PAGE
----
Charming New York-based choreographer Jennifer Lacey, who stepped in as host at short notice, kept her cool in the stifling heat of the old theater to entertain the audience during the intervals between performances. The event, which lasted a total of two and a half hours, was organized by the directors of the city’s ongoing ImPulsTanz international dance festival, an annual event West had actively supported for many years.
Lacey who performed her show “Gattica” twice at the festival last week, described West as “participatory in the best kind of way” and “a really good audience member,” and encouraged the audience to emulate and exercise some of West’s enthusiasm as spectators during the tribute pieces.
Performers that night ranged from West’s elderly hairdresser Erik Johann, who used a homemade bubble wand to send bulging, glistening fairy liquid bubbles across the stage, to divas of the dance world including Francois Chaignaud, Trajal Harrell, Ivo Dimchev, Cecilia Bengolea and Benoit Lachambre, all of whom are performing at the festival. Other contributing acts in an emotional yet high-spirited evening of entertainment included choreographers Chris Haring and Mark Tompkins, DJ Philipp Quehenberger and eccentric Austrian dancer Doris Uhlich. Quoting the words of a good friend of West’s, Lacey said the performances were all the things West “would have liked or been irritated by in a good way,” and described the abstract sculptor as “one of the few artists who got better as he got older.”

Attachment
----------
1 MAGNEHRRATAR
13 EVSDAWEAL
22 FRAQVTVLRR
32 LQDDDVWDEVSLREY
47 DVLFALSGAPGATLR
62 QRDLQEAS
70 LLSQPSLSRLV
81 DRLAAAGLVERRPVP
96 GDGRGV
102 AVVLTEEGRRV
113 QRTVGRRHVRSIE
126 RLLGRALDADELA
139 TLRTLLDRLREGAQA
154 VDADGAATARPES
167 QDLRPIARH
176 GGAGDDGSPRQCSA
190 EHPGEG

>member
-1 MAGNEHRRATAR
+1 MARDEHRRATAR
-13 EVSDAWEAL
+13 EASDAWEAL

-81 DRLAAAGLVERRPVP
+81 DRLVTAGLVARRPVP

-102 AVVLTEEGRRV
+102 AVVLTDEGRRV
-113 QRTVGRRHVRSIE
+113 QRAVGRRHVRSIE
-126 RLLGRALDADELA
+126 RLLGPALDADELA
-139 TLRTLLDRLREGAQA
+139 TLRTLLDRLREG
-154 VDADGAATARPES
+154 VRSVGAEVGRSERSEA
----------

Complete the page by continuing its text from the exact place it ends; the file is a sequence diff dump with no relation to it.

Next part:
While at times the whole event felt like a school talent competition, that was all part of the charm of the evening and at the end of the day it was indeed nothing short of remarkable that the organizers managed to coordinate the event at such short notice.
An active follower of contemporary dance for many years, West, who was awarded the prestigious Golden Lion award at the Venice Biennale last year, presented two pieces in collaboration with the infamous Bulgarian-Belgian choreographer Ivo Dimchev at ImPulsTanz last year and was a familiar and much-loved face in the front rows of performances at the annual event.
Renowned for his accessible and unpretentious approach to art, West strived to show in his work, which ranged from furniture and collages to public sculptures, that art was tangible and vibrant and could be brought to life by dance and song. A craftsman of the highest order, West’s generous investment in the arts during his lifetime will undoubtedly continue to bloom and flourish after his death.